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Health: Cancer Drugs

Volume 705: debated on Monday 17 November 2008

asked Her Majesty's Government:

Whether, if a patient makes a top-up payment for a cancer drug, the National Health Service will continue to pay for the treatment if the patient runs out of money. [HL6161]

Any request for funding for a treatment that the National Health Service does not normally pay for would have to be considered on an exceptional basis by the relevant primary care trust. This includes circumstances where a patient who has been funding additional treatment privately runs out of money.

The draft revised guidance published by the department on NHS patients who wish to pay for additional private care, on 4 November 2008, makes it clear that “patients who pay for private care in these circumstances should not be put at any advantage or disadvantage in relation to the NHS care they receive. They are entitled to NHS services on exactly the same basis of clinical need as any other patient”.

On 4 November, the Secretary of State announced a range of measures to widen access to drugs on the NHS, which will, in fact, reduce the demand from patients for additional private care (Official Report, Commons, col. 131). For those few patients who may still wish to buy additional private care, the draft revised guidance makes it clear that no patient should lose his or her entitlement to NHS care as a result of choosing to purchase private care separately. The draft revised guidance emphasises that the NHS should never subsidise private care with public money, as this would breach core NHS principles. It also says that patients' agreement to the likely costs should be sought in advance of any private care being provided.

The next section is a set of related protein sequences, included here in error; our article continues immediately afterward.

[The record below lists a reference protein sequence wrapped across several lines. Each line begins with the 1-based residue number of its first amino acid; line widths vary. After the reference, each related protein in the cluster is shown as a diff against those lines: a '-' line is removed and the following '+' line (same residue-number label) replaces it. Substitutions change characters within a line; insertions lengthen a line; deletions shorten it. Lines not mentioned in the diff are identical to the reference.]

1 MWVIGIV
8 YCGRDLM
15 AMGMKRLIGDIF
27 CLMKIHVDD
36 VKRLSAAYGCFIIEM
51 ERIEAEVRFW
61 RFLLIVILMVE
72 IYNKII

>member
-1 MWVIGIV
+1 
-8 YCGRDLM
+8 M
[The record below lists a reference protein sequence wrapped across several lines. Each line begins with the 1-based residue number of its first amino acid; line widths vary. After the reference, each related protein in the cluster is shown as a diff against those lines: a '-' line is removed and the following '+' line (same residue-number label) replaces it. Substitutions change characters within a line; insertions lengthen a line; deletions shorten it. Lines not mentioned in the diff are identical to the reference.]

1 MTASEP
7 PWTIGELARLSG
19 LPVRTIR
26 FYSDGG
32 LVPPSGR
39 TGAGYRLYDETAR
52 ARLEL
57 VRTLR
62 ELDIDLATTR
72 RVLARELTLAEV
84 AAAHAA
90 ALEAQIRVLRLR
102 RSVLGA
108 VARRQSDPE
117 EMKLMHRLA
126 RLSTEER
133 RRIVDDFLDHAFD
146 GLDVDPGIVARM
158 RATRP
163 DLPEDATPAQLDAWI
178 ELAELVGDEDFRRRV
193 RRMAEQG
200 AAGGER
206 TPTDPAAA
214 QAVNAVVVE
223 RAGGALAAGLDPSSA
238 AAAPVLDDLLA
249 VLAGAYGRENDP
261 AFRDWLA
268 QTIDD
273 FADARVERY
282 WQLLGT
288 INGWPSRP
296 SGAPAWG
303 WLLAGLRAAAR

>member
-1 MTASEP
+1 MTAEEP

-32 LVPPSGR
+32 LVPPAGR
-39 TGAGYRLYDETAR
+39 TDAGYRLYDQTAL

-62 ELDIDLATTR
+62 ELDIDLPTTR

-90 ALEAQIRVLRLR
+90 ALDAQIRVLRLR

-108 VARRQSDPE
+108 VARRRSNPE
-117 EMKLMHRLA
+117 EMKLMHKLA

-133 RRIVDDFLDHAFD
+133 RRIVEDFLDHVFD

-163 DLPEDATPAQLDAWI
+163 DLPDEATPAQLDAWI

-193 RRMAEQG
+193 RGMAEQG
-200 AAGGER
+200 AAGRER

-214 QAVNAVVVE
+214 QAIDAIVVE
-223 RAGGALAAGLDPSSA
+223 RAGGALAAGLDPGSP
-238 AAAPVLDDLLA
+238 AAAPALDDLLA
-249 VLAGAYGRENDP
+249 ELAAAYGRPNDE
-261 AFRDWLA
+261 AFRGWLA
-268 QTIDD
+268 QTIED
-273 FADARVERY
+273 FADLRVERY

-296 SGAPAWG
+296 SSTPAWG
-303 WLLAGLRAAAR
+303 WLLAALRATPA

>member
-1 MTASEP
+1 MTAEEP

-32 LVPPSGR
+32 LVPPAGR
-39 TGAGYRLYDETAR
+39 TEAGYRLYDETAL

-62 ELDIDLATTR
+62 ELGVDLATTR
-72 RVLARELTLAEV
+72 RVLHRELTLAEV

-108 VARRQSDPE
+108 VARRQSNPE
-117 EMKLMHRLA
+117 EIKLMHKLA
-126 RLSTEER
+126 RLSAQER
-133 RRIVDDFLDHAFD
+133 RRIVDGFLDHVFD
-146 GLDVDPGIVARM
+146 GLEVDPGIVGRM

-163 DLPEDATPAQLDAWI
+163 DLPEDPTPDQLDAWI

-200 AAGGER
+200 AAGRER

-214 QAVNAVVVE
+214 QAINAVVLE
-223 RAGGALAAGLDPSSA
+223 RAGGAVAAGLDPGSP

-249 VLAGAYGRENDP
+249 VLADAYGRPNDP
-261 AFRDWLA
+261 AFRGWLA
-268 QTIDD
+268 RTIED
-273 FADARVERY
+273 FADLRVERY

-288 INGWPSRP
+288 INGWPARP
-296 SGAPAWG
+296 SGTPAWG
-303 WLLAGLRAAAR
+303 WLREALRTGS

The Secretary of State's announcement was in response to the report, Improving Access to Medicines for NHS Patients, by Professor Mike Richards, the National Clinical Director for Cancer, which can be found at Copies of the report have already been placed in the Library.